10 Reasons to Ensure Red Sea Diving in Egypt Makes your Bucket List

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Written by Hossam Helmy, Red Sea Diving Safari

10 Reasons for Red Sea diving to be on your bucketlist

It’s always a good time to refresh our memories about why the Red Sea has some of the best diving in the world. So I’ve put together 10 top reasons to visit the Red Sea and tick diving in Egypt off your bucket list:

Marine Biodiversity: There are currently 1252 listed species of fish in the Red Sea (that’s more than any other sea in the world), plus a few hundred species of soft and hard coral. Not to mention the ‘big stuff’ – 12 species of sharks, different species of dolphins and turtles, Rays, Morays, plus dugongs and many more.

Red Sea Diving - reef

The Red Sea is the youngest ocean on earth. It is about 6 – 8 million years old. The other oceans date from 30 to more than 100 million years old, so the Red Sea is still relatively fresh. It is also spreading and expanding steadily, with the width of the Red Sea increasing 1 to 1.7 cm per year.

Weather: With year-round sunshine, cloudless skies and only a few hours of rain per year, some might argue we have the perfect climate!

The Red Sea salinity is 4% higher than any other ocean. This is mainly because of the high rate of evaporation of the seawater (about 2 m per year), lack of significant rivers or streams draining into the sea, as well as the limited connection with the Indian Ocean. The high salinity combined with the relatively warm seawater temperature forms the ideal habitat for its very diverse coral and marine life.

Eco-Diving Experience: Many dive resorts offer an eco-friendly and educative diving experience where guests can participate in workshops, presentations, reef check surveys and other local scientific research. Look for 100% AWARE partners in Egypt here.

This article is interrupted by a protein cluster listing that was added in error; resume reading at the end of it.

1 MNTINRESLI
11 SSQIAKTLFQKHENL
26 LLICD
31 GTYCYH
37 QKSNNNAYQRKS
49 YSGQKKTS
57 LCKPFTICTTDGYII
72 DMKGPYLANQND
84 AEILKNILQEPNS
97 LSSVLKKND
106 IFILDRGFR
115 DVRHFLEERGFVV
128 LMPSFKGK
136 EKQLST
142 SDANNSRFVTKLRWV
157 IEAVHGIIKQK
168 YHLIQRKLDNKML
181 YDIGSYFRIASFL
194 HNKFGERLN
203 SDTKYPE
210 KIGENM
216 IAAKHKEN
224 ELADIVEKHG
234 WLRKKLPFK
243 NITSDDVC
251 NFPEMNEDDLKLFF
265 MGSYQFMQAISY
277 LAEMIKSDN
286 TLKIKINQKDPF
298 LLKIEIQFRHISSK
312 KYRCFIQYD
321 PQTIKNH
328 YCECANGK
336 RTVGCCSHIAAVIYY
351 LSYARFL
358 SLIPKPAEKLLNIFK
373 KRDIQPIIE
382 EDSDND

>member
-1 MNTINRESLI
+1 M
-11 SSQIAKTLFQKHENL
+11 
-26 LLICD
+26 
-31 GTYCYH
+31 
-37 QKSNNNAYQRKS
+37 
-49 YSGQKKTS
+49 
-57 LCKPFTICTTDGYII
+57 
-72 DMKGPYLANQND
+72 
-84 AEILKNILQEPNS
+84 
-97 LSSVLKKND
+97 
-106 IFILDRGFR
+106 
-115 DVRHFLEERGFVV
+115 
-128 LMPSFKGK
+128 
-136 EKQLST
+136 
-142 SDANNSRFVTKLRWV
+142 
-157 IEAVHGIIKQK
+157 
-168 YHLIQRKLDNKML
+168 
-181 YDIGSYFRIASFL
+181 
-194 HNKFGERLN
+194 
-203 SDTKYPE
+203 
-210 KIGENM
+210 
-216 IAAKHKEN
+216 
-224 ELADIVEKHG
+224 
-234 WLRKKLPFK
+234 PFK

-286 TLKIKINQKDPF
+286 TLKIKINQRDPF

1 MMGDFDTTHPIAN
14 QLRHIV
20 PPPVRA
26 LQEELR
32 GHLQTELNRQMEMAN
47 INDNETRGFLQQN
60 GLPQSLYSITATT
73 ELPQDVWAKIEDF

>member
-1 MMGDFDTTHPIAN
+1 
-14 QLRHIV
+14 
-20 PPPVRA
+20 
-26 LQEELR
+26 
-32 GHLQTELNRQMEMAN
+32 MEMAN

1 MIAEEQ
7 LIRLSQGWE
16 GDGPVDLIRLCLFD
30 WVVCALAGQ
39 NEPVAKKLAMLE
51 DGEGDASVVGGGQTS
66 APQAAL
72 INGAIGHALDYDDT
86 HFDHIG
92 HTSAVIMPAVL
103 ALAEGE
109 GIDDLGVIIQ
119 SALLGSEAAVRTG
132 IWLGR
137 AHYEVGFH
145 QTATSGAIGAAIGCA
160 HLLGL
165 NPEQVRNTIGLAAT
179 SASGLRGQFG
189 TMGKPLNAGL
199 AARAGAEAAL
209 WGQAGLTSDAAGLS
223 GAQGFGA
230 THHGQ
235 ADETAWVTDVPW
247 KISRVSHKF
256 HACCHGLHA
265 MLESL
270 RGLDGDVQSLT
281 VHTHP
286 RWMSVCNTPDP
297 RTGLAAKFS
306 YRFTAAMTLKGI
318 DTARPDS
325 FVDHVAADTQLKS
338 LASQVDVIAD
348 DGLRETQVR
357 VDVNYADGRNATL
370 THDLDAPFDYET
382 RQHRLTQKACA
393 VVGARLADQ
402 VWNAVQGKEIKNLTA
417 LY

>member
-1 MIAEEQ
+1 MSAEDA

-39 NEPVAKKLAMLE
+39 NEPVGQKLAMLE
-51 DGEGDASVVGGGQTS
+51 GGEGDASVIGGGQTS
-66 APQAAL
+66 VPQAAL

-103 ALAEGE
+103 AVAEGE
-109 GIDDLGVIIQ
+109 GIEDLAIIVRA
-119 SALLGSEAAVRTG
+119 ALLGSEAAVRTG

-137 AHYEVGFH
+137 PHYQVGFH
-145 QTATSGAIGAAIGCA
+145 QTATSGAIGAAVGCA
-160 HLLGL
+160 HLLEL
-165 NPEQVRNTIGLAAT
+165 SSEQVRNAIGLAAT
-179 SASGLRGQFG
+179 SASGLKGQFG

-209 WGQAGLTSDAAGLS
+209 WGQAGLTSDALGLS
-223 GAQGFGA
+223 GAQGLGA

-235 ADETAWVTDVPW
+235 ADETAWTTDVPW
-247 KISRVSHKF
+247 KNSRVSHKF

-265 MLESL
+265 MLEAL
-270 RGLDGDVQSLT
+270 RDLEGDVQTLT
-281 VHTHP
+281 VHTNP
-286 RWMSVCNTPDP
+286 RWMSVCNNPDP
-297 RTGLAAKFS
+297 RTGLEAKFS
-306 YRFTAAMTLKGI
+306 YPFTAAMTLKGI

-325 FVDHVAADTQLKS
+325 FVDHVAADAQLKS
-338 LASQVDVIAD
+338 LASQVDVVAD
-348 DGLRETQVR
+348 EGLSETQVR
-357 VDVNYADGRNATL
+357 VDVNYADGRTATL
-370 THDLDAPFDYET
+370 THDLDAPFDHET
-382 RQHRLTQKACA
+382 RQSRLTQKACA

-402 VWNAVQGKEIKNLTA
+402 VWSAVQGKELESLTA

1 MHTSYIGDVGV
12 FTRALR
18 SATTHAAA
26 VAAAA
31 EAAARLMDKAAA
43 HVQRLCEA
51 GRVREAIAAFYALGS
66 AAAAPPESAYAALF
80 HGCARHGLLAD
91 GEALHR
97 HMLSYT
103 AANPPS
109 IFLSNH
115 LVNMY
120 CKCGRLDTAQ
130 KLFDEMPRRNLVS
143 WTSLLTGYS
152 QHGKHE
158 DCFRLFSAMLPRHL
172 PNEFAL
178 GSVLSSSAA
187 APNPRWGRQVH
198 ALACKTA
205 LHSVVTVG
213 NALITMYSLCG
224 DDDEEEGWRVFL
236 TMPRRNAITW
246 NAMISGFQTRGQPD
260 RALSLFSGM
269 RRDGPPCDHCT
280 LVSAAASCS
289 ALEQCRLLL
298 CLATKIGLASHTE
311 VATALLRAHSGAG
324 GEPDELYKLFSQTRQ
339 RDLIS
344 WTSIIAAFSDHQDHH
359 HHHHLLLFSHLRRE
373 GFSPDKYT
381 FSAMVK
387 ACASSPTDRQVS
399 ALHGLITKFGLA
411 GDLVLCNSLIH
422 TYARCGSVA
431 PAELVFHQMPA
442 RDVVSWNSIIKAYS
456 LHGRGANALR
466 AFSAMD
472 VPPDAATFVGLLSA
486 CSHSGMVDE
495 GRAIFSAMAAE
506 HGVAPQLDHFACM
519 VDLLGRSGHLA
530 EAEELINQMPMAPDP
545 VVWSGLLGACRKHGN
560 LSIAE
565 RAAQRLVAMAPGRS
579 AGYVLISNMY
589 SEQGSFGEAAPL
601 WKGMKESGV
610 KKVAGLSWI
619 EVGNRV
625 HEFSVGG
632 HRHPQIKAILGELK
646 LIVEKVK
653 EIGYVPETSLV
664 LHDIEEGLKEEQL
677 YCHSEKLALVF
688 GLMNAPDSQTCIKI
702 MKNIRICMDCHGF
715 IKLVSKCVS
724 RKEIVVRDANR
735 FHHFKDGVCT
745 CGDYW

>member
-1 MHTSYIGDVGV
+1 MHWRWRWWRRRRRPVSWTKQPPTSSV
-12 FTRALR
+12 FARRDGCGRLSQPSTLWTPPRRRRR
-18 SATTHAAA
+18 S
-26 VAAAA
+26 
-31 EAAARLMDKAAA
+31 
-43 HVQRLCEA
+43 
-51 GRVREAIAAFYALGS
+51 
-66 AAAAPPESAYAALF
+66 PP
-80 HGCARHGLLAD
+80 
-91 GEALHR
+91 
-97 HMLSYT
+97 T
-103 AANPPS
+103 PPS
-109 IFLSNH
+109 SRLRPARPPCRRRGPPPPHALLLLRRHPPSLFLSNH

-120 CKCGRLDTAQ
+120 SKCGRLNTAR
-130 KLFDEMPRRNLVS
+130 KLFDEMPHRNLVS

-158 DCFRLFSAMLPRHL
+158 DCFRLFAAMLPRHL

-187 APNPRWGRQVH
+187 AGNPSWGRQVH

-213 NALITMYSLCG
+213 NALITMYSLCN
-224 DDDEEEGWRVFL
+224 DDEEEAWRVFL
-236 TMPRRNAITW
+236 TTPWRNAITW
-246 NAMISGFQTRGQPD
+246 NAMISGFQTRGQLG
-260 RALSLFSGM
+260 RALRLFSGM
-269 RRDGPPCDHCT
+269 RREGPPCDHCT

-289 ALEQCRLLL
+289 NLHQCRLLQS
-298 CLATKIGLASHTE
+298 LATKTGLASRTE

Freediving in the Red Sea

The Red Sea is the warmest sea in the world by 2 °c due to its high salinity and the volcanic activity at the seafloor. As the Red Sea is shallow (maximum depth 2,300 m in comparison with the Indian Ocean maximum depth 8,500 m) this proportionately smaller body of water allows thorough warming by the volcanic activity deep down at the sea floor, all the way up to surface water level meaning an average temperature of 22° degree Celsius.

The tidal currents in the Red Sea are slight to moderate which is ideal for coral life and new divers alike. The currents also transport nutrients and play an important role in shaping individual corals. They also play a key role in the spawning and fertilization of the corals, and more coral means beautiful dive sites for us!

Price: For the quality of diving and climate, Egypt is reasonably priced and accommodation deals can always be found. Check out PADI Travel’s guide for Livaboards in Egypt here.

SS Thistlegorm Red Sea diving - wrecks

Diving for all levels: The Red Sea boasts not only a high number of accessible dives, but something for all levels of divers. There’s also a variety of diving including wrecks, reefs, canyons, drop-offs, sea grass beds and sandy bays.

Not just Red Sea Diving - Temple

Not just diving: There’s nothing wrong with spending the whole vacation diving but for those who want more variety the Southern Red Sea offers a spectacular landscape. The combination of sea, mountains and desert offers a variety of activities: you can try your hand at kite surfing, bird watching or star gazing on an Astro Tour. Scenic trips by the local guides into the desert, cultural tours to Shalatin tribal market in the south, or Edfu, excursions to remote historical sites in the desert and archeological highlights along the Nile, including Luxor are all available for the culturally-inclined.

Find out more about diving in Egypt in PADI’s Egypt Scuba Guide.